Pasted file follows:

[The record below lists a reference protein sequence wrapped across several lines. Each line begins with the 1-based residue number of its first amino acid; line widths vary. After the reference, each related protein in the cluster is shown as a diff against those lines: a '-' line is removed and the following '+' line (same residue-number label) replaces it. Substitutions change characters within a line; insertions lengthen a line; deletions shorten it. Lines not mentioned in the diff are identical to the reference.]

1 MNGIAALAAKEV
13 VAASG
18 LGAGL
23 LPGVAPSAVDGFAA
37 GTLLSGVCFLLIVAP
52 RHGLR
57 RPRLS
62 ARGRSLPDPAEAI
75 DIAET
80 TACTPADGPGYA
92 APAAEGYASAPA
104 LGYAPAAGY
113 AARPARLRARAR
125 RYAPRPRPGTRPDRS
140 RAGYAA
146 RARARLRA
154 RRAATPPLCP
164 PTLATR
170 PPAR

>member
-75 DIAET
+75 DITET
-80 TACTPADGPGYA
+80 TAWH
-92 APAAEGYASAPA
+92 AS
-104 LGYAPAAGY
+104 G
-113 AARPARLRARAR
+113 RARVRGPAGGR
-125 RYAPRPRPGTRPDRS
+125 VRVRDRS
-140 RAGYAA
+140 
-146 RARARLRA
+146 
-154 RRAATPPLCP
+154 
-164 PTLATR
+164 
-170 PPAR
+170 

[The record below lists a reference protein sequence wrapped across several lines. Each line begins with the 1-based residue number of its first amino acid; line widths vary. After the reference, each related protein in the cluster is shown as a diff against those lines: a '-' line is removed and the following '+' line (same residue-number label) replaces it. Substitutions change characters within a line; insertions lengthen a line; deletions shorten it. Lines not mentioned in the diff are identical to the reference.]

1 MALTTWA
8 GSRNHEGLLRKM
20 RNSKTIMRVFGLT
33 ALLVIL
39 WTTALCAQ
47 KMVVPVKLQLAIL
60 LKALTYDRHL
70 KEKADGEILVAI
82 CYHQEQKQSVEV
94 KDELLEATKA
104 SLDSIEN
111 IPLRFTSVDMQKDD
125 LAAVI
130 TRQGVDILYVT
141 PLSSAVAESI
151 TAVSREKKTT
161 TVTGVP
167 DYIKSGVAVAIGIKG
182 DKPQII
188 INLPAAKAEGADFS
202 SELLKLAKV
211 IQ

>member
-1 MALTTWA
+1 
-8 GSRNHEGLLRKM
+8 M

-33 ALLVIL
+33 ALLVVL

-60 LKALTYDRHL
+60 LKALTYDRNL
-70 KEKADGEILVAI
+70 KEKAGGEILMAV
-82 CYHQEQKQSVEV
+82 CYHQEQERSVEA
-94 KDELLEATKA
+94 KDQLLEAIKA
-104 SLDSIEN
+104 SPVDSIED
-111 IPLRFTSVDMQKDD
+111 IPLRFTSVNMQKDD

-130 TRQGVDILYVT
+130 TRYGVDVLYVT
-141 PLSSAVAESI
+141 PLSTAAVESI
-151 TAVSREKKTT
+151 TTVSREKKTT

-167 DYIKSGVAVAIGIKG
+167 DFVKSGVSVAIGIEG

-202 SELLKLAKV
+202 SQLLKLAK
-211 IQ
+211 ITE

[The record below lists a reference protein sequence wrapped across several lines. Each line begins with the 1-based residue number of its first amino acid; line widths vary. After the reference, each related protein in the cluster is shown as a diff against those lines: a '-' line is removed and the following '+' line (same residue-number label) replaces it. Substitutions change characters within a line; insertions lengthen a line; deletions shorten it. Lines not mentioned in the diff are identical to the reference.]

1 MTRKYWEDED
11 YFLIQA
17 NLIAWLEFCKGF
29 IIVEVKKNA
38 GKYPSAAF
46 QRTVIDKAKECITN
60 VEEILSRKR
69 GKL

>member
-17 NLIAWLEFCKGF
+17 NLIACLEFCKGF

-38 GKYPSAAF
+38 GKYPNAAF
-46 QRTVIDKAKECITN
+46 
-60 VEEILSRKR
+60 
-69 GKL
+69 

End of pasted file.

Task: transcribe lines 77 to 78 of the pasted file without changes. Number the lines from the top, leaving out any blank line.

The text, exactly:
+70 KEKAGGEILMAV
-82 CYHQEQKQSVEV